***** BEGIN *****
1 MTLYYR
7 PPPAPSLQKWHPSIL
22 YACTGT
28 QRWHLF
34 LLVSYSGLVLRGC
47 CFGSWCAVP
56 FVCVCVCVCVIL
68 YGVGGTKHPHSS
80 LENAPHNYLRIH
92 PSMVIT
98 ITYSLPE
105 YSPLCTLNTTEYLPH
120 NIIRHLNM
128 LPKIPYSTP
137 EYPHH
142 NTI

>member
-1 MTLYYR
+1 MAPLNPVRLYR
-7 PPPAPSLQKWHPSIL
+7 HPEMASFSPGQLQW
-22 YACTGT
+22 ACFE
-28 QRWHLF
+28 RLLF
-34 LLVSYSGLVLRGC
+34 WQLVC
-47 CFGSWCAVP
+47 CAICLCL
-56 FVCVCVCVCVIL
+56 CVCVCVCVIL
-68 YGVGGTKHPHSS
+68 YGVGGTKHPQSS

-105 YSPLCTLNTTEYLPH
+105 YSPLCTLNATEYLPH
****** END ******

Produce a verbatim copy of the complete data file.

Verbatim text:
1 MTLYYR
7 PPPAPSLQKWHPSIL
22 YACTGT
28 QRWHLF
34 LLVSYSGLVLRGC
47 CFGSWCAVP
56 FVCVCVCVCVIL
68 YGVGGTKHPHSS
80 LENAPHNYLRIH
92 PSMVIT
98 ITYSLPE
105 YSPLCTLNTTEYLPH
120 NIIRHLNM
128 LPKIPYSTP
137 EYPHH
142 NTI

>member
-1 MTLYYR
+1 MAPLNPVRLYR
-7 PPPAPSLQKWHPSIL
+7 HPEMASFSPGQLQW
-22 YACTGT
+22 ACFE
-28 QRWHLF
+28 RLLF
-34 LLVSYSGLVLRGC
+34 WQLVC
-47 CFGSWCAVP
+47 CAICLCL
-56 FVCVCVCVCVIL
+56 CVCVCVCVIL
-68 YGVGGTKHPHSS
+68 YGVGGTKHPQSS

-105 YSPLCTLNTTEYLPH
+105 YSPLCTLNATEYLPH